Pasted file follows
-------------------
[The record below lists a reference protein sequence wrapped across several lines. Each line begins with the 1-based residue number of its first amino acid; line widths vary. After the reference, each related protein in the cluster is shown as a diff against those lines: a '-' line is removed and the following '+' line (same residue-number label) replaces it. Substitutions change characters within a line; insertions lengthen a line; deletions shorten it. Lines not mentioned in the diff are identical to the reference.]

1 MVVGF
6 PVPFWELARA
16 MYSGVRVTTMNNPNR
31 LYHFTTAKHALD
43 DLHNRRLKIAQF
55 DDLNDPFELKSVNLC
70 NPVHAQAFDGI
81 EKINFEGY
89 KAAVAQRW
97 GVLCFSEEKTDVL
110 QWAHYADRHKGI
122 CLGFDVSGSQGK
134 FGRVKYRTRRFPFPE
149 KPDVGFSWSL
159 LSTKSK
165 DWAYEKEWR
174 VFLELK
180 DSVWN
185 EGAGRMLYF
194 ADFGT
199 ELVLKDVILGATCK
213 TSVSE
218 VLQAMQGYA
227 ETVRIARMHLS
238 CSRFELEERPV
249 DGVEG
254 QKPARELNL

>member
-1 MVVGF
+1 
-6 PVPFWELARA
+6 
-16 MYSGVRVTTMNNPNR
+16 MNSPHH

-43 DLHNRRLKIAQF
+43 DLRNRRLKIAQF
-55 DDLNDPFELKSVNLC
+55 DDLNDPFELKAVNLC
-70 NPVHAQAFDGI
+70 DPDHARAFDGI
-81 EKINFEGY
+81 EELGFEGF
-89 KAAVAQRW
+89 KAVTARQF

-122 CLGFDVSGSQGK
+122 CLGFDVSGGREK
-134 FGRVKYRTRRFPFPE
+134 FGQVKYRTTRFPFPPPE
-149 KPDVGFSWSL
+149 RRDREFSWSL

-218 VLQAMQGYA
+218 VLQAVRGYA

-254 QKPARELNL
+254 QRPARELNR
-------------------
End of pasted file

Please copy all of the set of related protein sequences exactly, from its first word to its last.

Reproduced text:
[The record below lists a reference protein sequence wrapped across several lines. Each line begins with the 1-based residue number of its first amino acid; line widths vary. After the reference, each related protein in the cluster is shown as a diff against those lines: a '-' line is removed and the following '+' line (same residue-number label) replaces it. Substitutions change characters within a line; insertions lengthen a line; deletions shorten it. Lines not mentioned in the diff are identical to the reference.]

1 MVVGF
6 PVPFWELARA
16 MYSGVRVTTMNNPNR
31 LYHFTTAKHALD
43 DLHNRRLKIAQF
55 DDLNDPFELKSVNLC
70 NPVHAQAFDGI
81 EKINFEGY
89 KAAVAQRW
97 GVLCFSEEKTDVL
110 QWAHYADRHKGI
122 CLGFDVSGSQGK
134 FGRVKYRTRRFPFPE
149 KPDVGFSWSL
159 LSTKSK
165 DWAYEKEWR
174 VFLELK
180 DSVWN
185 EGAGRMLYF
194 ADFGT
199 ELVLKDVILGATCK
213 TSVSE
218 VLQAMQGYA
227 ETVRIARMHLS
238 CSRFELEERPV
249 DGVEG
254 QKPARELNL

>member
-1 MVVGF
+1 
-6 PVPFWELARA
+6 
-16 MYSGVRVTTMNNPNR
+16 MNSPHH

-43 DLHNRRLKIAQF
+43 DLRNRRLKIAQF
-55 DDLNDPFELKSVNLC
+55 DDLNDPFELKAVNLC
-70 NPVHAQAFDGI
+70 DPDHARAFDGI
-81 EKINFEGY
+81 EELGFEGF
-89 KAAVAQRW
+89 KAVTARQF

-122 CLGFDVSGSQGK
+122 CLGFDVSGGREK
-134 FGRVKYRTRRFPFPE
+134 FGQVKYRTTRFPFPPPE
-149 KPDVGFSWSL
+149 RRDREFSWSL

-218 VLQAMQGYA
+218 VLQAVRGYA

-254 QKPARELNL
+254 QRPARELNR